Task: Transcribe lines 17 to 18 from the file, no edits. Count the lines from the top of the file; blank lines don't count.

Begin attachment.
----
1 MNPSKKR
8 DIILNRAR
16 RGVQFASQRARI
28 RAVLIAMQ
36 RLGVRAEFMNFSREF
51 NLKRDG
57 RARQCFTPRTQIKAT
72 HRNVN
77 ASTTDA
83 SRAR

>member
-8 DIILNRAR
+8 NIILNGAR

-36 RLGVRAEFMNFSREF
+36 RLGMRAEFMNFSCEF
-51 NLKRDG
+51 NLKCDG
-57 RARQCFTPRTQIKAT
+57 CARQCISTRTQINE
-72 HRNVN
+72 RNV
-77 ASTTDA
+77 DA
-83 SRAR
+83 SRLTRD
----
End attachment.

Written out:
+51 NLKCDG
-57 RARQCFTPRTQIKAT